Sitting at the southern end of the azure Gulf of Hammamet, the pretty resort of Sousse is a great base for travellers who enjoy a combination of beautiful beaches and cultural sights. Its wide swathe of seemingly-endless powdery white sand curves more than 10km around the coastline, backed by dozens of smart hotels and tourist facilities. But the town has individual character too. It has retained its arabesque charm and boasts a number of interesting treasures including a UNESCO-listed medina, Roman catacombs and a 9th-century mosque. If you're looking for five-star luxury in Sousse, a stay at the plush beach-front Movenpick Resort and Marine Spa will tick all the boxes. Alternatively, the attractive adults-only Scheherazade Hotel is the ideal romantic retreat for couples.


This secret paradise of myth and legend is the perfect destination for beach connoisseurs. Set in the Mediterranean just off the eastern coast of Tunisia, Djerba is thought to be the legendary 'Land of the Lotus Eaters' from Homer's epic Odyssey: an island so lovely that it lulled Odysseus' men into a state of bliss and led them to forget their mission. Most hotels on the island back onto the magnificent stretch of sand and turquoise waters along the north-east coast. But, though it's a quiet island, there's history and culture here too. Visitors can explore countless archaeological sites, admire quirky Berber architecture, and visit Houmt Souk, the island's chief city built on the site of an ancient Roman settlement. Accommodation tends to be centred on the north-east coast, ranging from top-quality chain resorts such as Radisson Blue Palace Resort and Thalasso to smaller boutique-style options like the Hotel Petit Palais and Spa.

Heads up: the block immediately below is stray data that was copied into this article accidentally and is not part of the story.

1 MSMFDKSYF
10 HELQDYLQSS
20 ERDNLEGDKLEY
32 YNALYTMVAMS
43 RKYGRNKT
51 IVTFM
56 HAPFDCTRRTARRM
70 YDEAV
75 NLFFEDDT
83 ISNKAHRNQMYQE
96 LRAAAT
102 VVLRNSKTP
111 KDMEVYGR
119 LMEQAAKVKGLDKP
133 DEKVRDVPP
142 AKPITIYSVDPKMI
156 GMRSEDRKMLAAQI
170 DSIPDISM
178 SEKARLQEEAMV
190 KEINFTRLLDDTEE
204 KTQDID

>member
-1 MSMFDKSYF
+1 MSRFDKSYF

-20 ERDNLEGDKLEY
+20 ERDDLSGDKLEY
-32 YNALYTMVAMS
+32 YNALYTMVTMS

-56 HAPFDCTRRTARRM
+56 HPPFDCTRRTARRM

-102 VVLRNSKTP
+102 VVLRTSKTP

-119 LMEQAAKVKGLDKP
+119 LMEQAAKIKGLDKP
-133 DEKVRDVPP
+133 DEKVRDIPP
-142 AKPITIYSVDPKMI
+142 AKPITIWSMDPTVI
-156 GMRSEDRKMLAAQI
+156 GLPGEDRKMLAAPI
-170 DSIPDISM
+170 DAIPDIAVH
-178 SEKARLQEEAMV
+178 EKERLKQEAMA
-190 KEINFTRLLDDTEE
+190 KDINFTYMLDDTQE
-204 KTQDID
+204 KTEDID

Cultural Heartlands